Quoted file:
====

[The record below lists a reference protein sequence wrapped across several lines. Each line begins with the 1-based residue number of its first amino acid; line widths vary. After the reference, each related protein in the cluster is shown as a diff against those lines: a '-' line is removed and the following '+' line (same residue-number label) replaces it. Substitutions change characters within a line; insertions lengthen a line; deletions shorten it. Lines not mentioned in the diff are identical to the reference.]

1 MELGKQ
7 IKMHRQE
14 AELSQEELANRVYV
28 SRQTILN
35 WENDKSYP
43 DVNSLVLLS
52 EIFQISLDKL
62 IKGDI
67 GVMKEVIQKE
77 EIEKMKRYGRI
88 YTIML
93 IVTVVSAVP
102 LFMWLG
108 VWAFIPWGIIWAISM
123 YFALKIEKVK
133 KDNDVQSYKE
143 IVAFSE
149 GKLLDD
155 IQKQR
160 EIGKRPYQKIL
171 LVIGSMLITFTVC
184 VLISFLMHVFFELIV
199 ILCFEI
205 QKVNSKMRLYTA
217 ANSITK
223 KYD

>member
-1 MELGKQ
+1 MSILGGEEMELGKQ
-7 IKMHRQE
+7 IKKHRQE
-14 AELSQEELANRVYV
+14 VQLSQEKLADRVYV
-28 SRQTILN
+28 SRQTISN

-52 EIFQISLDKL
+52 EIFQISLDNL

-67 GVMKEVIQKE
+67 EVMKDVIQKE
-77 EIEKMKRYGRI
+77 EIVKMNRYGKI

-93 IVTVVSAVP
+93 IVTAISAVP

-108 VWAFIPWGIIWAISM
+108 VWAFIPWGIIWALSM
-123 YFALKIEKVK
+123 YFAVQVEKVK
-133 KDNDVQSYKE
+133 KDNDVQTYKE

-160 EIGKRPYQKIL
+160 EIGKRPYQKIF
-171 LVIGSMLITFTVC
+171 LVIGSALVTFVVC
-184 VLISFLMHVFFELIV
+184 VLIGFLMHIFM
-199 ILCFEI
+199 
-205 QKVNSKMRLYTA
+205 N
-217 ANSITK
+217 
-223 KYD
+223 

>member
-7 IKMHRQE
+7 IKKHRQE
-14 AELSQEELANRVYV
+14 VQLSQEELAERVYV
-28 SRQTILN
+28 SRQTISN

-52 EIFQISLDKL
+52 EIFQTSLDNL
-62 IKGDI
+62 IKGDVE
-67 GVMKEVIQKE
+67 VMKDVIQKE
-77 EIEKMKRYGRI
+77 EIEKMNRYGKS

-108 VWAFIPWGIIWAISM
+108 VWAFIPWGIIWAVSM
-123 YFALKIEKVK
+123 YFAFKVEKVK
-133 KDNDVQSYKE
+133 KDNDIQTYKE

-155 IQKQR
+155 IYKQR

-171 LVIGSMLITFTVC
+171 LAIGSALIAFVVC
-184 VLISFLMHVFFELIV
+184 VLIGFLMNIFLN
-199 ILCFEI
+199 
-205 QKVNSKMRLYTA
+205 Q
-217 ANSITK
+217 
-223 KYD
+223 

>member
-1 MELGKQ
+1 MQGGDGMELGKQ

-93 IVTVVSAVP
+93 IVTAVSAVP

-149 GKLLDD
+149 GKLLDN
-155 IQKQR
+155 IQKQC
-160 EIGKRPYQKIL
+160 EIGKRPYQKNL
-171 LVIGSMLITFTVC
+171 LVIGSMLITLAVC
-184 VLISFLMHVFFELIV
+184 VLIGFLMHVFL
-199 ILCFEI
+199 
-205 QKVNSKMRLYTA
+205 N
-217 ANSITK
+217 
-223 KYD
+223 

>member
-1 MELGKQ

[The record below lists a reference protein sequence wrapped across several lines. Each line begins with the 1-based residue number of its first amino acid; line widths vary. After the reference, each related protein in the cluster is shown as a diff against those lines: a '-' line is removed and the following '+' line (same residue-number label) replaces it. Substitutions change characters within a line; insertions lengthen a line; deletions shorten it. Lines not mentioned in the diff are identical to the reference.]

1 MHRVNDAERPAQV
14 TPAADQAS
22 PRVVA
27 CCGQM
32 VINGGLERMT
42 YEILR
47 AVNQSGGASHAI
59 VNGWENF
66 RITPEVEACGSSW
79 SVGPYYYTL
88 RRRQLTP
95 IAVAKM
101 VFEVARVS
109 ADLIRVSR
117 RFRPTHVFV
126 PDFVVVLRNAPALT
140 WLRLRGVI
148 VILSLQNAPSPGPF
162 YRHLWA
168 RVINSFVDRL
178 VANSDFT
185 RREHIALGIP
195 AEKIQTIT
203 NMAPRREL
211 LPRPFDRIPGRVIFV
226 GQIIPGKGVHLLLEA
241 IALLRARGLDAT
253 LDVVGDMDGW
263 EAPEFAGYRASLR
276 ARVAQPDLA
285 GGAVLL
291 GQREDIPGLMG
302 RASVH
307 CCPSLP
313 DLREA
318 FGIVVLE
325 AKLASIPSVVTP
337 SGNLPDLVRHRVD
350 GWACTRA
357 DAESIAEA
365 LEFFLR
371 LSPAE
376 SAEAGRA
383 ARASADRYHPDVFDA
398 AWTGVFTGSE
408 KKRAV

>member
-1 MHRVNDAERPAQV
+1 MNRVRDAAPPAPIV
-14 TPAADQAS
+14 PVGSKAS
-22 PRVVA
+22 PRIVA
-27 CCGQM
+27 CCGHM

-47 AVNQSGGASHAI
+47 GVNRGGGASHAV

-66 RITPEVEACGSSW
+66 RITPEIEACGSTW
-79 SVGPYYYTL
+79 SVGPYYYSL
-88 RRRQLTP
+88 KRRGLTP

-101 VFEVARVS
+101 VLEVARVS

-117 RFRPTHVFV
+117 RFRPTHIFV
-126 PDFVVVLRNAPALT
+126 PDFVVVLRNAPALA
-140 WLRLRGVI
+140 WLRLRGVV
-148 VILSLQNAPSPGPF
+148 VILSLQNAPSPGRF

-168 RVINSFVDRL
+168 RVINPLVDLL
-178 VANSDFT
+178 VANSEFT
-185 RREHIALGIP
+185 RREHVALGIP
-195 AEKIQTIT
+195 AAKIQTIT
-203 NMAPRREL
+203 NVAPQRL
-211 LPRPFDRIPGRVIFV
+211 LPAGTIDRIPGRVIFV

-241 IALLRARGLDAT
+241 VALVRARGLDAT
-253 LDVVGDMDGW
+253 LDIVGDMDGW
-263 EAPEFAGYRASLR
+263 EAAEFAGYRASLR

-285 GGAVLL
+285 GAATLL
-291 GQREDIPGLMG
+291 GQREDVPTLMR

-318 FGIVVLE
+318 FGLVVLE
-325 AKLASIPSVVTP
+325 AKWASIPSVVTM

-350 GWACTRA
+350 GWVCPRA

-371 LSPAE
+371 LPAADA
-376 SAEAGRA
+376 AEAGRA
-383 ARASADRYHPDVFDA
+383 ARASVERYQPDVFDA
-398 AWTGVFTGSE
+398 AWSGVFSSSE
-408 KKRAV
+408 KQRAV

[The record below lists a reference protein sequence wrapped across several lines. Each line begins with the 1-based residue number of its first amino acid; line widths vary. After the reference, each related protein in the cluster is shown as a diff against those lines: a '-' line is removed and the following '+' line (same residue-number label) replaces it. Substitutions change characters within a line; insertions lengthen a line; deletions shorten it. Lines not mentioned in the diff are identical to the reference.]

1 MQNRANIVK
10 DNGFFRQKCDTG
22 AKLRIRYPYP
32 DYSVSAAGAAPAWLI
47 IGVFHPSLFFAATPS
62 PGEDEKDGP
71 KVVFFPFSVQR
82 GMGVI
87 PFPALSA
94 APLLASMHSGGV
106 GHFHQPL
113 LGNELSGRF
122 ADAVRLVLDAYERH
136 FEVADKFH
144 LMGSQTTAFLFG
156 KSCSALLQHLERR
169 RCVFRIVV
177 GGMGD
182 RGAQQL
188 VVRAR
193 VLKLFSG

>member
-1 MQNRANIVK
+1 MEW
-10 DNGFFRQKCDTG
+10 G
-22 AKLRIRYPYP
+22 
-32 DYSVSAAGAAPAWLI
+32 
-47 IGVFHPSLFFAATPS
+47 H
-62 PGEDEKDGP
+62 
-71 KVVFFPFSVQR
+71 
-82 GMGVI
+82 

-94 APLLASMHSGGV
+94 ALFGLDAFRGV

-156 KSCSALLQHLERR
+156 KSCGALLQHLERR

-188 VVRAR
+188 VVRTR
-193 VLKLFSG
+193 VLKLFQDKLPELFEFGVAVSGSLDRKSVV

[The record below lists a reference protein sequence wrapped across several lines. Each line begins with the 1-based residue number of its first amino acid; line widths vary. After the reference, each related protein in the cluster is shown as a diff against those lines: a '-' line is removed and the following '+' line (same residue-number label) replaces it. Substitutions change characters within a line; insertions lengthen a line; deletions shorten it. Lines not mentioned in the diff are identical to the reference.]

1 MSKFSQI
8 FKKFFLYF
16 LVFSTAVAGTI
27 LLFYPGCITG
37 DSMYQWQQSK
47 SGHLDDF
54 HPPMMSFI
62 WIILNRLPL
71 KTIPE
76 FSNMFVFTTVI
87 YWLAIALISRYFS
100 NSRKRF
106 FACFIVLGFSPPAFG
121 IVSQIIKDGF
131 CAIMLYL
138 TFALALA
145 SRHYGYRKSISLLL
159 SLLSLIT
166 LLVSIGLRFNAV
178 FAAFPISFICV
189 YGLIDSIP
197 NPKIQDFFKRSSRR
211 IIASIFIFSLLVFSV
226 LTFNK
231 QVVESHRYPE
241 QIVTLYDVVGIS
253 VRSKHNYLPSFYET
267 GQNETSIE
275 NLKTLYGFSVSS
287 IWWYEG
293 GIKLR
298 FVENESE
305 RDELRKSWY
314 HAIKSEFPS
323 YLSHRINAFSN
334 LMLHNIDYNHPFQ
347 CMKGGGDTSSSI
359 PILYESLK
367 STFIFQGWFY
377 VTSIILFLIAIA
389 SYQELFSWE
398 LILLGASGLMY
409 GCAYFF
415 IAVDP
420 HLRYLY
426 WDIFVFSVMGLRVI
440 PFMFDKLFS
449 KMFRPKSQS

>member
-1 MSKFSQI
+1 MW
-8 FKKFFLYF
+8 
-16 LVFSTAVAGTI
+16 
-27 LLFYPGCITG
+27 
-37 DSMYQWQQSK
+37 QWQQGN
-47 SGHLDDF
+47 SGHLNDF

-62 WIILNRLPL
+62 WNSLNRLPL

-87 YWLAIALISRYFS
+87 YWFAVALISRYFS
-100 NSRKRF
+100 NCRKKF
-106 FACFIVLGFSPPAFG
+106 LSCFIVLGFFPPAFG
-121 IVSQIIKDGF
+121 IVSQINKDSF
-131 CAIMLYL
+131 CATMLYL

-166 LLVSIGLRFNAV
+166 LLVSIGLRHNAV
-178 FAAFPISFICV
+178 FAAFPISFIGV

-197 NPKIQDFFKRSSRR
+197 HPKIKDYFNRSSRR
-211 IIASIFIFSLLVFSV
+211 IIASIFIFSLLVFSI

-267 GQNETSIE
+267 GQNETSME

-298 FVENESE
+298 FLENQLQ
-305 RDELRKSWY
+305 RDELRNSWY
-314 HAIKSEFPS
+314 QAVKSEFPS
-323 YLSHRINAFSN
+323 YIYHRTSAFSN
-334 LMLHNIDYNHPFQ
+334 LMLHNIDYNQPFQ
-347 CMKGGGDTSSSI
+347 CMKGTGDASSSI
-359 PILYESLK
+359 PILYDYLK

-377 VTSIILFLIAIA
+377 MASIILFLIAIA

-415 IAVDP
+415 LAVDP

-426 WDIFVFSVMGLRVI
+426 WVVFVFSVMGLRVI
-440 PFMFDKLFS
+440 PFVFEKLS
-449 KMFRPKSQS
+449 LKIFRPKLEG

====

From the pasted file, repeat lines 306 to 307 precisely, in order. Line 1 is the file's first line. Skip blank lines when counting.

197 NPKIQDFFKRSSRR
211 IIASIFIFSLLVFSV